alt.itudes | Where are we right now?
What heights have we reached? What is progress and are we making it? While I harbour an apprehensive disinclination to cry progress!, I have begun learning how to embrace signposts of social change. With regard to culturally diverse and Aboriginal theatre in Canada, there have been many such instances in recent years. The AD-HOC (Artists Driving Holisitic Organizational Change) Committee, a coalition of over forty theatre organizations in Canada working toward ethno-cultural equity in the industry, identified in their inaugural statement of values that not a single culturally diverse arts organization in Canada owned a performance space. This year, that barrier began to break with Native Earth Performing Arts announcing their 120-seat black box studio in the Regent Park Arts and Cultural Centre. Saskatchewan Native Theatre Company artistic director Curtis Peeteetuce claims in his interview with Stuart Wright that the upcoming Cree translation of How the Chief Stole Christmas into Cree may very well make it the first-ever full-length play to be professionally produced in Canada wholly in a First Nations language. Peter Hinton, in his stated quest to diversify the stages of the National Arts Centre fulfilled a decades-old dream to mount an all-Aboriginal production of King Lear—although not without its problems, as Kathryn Prince discusses in Assimilating Shakespeare in the National Arts Centre’s Algonquin King Lear. These and other signposts of progress remind us that while we might not be there yet, the indicators on the journey are victorious destinations in themselves.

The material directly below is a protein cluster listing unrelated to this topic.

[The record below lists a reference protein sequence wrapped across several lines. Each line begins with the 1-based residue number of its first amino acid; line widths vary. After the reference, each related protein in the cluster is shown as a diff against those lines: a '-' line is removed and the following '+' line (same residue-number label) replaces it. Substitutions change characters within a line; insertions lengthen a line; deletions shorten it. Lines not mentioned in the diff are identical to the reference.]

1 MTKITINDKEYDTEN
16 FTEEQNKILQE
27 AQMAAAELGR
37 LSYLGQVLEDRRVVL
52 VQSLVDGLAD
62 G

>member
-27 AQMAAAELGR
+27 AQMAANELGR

alt.ogether | Where do we go next?
How will existing systems of oppression impact performing artists and arts policy in the future when all live performance nowadays seems to be relegated to the shadows of media better suited to capitalistic enterprise? Will the digital age at last kill the stage arts? Will technology render human performance obsolete? Will all actors one day be replaced by machines and “doing the robot” become known simply as “dancing”?